Interest rates – money regulation
Interest rates act as a tool that regulates the amount of money present on the Polish market, and thus – for example, stimulates the domestic economy or curbs inflation. The MPC decision is reflected e.g. in the zloty exchange rate and the interest rate on loans and deposits offered by financial institutions.
Impact of interest rates on loans
Along with the easing or tightening of monetary policy by the Monetary Policy Council, it is necessary to prepare for the fact that banks will be more or less restrictive in terms of granting liabilities. What’s more, when rates go down, to make up for the losses associated with it, they usually introduce or increase other fees (e.g. margins, fees for issuing credit cards, higher limits on monthly turnover on the card in order not to pay for it possession etc.). This is connected with the anti-usury act, which imposes on financial institutions the need to set a maximum interest rate at a level no higher than four times the NBP lombard rate.
The lower the interest rates, the lower the interest rate, and hence the profit of the bank or loan company.
For example, until October 2014, interest could not exceed 16 percent, then it was 12 percent, and after the last MPC decision, from March 5 it was only 10 percent.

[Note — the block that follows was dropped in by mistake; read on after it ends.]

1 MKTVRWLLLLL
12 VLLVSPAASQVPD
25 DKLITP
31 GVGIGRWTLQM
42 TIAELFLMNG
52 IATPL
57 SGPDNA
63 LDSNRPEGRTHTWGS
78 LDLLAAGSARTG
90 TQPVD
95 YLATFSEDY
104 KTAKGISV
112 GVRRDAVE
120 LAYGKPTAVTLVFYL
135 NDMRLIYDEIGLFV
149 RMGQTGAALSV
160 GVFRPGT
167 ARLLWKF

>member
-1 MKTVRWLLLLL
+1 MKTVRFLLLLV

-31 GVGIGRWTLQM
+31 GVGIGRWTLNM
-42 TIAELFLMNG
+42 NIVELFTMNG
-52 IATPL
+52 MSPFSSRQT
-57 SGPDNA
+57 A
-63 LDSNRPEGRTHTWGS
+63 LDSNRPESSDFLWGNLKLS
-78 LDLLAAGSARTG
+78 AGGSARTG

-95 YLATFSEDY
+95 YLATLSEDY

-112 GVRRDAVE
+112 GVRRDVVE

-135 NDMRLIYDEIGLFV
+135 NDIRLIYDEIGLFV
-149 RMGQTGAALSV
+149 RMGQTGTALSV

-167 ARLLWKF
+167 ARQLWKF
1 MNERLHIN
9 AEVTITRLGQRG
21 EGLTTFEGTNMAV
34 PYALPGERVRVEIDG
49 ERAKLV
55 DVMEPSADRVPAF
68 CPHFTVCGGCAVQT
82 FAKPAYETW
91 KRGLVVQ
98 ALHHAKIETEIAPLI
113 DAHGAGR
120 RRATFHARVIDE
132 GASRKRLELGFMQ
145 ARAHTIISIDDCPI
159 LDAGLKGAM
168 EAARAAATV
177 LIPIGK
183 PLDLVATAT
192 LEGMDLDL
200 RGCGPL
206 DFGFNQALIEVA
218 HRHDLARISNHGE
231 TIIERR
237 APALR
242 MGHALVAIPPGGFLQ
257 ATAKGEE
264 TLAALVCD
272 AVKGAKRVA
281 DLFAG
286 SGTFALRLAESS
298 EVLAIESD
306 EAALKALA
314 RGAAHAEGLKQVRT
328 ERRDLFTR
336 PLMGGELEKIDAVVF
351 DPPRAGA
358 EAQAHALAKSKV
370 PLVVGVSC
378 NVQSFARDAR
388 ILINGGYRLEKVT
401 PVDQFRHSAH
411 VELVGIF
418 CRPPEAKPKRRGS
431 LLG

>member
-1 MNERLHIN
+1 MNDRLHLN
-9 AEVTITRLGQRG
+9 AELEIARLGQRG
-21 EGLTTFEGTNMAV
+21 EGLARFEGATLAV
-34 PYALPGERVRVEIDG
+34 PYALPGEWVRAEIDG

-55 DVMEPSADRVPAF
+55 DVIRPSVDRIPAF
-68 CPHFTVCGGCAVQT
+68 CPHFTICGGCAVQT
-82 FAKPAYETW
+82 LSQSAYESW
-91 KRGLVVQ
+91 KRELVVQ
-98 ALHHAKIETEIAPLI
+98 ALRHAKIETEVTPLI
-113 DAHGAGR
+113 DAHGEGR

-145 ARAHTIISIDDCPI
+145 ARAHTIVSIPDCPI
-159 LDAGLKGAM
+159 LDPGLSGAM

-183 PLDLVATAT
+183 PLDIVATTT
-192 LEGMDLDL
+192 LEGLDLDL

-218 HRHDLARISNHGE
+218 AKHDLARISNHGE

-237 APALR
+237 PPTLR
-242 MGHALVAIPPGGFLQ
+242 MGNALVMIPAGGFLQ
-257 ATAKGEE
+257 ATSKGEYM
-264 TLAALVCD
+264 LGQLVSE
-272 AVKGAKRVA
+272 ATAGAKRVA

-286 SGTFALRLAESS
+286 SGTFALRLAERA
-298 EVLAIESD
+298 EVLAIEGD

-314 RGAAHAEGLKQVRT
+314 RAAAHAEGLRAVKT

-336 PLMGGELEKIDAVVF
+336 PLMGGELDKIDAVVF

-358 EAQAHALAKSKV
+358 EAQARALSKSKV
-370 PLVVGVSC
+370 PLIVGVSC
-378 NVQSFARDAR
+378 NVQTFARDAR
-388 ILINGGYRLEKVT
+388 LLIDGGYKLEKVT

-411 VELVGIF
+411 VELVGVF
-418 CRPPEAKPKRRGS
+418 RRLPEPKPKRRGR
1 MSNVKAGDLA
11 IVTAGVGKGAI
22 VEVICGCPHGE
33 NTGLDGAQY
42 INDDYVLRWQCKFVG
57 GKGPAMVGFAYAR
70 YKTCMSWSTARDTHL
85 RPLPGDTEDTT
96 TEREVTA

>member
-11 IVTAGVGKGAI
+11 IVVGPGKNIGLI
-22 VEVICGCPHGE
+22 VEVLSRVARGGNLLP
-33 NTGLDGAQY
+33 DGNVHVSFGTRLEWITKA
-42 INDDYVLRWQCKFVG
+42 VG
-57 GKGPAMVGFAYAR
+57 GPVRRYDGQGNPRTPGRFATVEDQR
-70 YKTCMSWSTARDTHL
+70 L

What is WIBOR?
It is important that not all borrowers will simultaneously experience a decrease or increase in interest rates. It all depends on the date on which the bank where we incurred the commitment updates the loan interest rate (most often it happens every three months). The installments are inextricably linked to the WIBOR rate (the percentage for which banks are willing to grant loans to other banks operating on the Polish interbank market on a day, week, month, quarter, half year, nine months or year), which, apart from the margin, is the basic interest rate component. Banks may use WIBOR 1M, 3M, 6M, 9M or 12M, where the number indicates the number of months after which the rate is updated.
Relaxation of monetary policy
It should be noted that the current trend of monetary policy easing may reverse and cause interest rates to rise. This will happen along with the improvement of the economic situation of the Polish economy and positive signals from European markets. As a result, the loan installments will start to grow, so instead of enjoying the ever lower monthly commitment, it’s worth thinking about securing your funds in advance in case interest rates go up.